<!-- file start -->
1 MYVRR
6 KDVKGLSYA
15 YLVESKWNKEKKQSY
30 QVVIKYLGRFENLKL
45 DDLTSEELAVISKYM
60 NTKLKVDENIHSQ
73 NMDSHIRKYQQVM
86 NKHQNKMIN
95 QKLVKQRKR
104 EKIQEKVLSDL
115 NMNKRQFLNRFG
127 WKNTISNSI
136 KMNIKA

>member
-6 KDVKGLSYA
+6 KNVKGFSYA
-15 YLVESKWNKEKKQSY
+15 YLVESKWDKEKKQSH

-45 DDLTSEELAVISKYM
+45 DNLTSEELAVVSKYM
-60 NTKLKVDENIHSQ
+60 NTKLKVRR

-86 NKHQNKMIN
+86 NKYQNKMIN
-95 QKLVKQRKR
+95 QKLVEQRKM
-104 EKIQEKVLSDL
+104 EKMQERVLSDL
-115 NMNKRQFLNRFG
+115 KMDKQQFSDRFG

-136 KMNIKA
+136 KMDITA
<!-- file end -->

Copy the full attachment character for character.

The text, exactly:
1 MYVRR
6 KDVKGLSYA
15 YLVESKWNKEKKQSY
30 QVVIKYLGRFENLKL
45 DDLTSEELAVISKYM
60 NTKLKVDENIHSQ
73 NMDSHIRKYQQVM
86 NKHQNKMIN
95 QKLVKQRKR
104 EKIQEKVLSDL
115 NMNKRQFLNRFG
127 WKNTISNSI
136 KMNIKA

>member
-6 KDVKGLSYA
+6 KNVKGFSYA
-15 YLVESKWNKEKKQSY
+15 YLVESKWDKEKKQSH

-45 DDLTSEELAVISKYM
+45 DNLTSEELAVVSKYM
-60 NTKLKVDENIHSQ
+60 NTKLKVRR

-86 NKHQNKMIN
+86 NKYQNKMIN
-95 QKLVKQRKR
+95 QKLVEQRKM
-104 EKIQEKVLSDL
+104 EKMQERVLSDL
-115 NMNKRQFLNRFG
+115 KMDKQQFSDRFG

-136 KMNIKA
+136 KMDITA